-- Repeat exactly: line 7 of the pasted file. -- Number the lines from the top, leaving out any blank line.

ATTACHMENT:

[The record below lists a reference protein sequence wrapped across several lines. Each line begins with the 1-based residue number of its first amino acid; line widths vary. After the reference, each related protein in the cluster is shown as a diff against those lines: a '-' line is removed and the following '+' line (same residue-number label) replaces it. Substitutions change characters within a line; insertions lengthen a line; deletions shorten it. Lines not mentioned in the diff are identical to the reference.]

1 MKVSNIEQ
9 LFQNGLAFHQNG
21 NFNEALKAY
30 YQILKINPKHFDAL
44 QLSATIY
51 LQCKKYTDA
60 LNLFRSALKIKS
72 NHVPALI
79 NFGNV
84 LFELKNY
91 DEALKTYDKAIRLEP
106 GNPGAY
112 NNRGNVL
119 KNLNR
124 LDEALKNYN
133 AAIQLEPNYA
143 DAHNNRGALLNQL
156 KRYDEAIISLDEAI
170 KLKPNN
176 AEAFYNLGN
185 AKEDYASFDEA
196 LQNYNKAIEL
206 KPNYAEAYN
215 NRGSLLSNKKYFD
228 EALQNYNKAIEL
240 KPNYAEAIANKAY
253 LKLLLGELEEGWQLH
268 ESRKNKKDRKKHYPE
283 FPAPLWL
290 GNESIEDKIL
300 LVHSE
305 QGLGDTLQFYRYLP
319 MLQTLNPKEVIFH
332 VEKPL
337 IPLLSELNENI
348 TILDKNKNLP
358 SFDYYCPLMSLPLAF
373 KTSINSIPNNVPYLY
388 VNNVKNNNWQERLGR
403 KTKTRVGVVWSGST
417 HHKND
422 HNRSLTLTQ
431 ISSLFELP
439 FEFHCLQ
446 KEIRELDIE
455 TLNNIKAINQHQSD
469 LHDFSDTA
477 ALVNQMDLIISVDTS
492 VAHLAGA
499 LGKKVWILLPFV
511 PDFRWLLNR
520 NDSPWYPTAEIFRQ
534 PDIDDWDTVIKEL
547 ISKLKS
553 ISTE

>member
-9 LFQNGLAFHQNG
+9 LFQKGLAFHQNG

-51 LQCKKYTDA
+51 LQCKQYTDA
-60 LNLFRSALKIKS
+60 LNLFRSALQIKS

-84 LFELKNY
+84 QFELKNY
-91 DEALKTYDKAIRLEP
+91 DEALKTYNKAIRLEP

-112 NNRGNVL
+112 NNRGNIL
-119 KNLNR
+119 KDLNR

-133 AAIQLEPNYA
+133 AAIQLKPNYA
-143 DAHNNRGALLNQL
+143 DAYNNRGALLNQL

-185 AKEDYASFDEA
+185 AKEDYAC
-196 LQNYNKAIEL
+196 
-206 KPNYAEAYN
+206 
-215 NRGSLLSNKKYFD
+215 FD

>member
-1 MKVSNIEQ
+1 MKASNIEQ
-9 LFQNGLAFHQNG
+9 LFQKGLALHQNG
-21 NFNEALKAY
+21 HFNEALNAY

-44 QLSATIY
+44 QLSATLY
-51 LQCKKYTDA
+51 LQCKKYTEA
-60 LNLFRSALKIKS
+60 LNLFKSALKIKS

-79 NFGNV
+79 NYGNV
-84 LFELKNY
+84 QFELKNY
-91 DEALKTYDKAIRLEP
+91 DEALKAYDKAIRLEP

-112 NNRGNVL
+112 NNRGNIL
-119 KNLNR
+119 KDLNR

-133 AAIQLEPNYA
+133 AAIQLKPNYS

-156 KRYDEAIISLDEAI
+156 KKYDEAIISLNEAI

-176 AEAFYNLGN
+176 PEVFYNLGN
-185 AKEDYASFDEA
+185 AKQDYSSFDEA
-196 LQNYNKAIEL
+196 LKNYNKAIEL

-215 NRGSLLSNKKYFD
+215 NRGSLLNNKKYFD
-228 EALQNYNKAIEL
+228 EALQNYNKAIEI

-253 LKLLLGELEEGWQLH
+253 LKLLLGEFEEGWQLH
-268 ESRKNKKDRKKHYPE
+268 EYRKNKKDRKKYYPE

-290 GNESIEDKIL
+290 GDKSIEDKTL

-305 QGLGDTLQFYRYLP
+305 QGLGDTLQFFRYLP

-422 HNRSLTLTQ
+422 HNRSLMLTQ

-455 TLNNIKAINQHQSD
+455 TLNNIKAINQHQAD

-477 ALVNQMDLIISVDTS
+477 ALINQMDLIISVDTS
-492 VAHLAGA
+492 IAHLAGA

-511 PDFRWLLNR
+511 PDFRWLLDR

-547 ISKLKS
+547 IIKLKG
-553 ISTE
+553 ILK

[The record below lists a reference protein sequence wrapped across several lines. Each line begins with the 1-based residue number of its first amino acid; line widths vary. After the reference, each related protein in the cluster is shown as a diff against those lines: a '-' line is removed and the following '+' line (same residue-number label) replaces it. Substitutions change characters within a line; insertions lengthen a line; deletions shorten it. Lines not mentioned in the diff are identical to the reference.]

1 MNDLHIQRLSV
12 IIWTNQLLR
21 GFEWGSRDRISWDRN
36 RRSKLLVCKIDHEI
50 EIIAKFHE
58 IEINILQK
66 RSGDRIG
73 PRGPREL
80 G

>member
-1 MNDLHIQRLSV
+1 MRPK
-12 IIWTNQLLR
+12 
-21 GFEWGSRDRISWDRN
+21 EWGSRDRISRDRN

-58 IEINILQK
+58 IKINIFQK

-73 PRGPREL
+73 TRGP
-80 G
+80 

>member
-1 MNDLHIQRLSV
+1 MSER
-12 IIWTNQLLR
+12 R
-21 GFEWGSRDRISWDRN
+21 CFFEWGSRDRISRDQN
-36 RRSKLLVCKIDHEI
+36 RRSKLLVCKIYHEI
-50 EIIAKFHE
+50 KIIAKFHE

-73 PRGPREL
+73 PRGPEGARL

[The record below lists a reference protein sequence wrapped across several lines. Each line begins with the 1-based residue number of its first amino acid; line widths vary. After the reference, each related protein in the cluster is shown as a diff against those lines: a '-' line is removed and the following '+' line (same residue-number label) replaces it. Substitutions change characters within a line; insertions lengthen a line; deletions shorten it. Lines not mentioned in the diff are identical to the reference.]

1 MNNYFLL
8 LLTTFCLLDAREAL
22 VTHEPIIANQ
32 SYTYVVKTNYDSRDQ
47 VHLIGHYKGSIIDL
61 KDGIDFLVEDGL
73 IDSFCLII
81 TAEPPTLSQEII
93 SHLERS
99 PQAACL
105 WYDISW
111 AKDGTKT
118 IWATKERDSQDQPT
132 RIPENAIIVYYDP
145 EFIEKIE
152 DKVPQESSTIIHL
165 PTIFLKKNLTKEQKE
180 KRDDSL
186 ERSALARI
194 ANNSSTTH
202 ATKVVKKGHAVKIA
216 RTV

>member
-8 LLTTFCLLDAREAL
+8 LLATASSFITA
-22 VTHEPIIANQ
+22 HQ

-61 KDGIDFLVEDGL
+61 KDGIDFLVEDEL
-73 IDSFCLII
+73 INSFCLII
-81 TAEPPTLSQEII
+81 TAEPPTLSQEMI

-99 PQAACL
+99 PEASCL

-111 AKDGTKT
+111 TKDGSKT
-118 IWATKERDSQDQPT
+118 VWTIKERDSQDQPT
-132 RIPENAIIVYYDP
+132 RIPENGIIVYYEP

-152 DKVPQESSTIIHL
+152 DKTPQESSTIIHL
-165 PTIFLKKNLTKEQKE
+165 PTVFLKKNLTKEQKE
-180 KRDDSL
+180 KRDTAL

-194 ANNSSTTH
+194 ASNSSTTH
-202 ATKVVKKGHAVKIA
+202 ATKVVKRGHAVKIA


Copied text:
51 LQCKKYTDA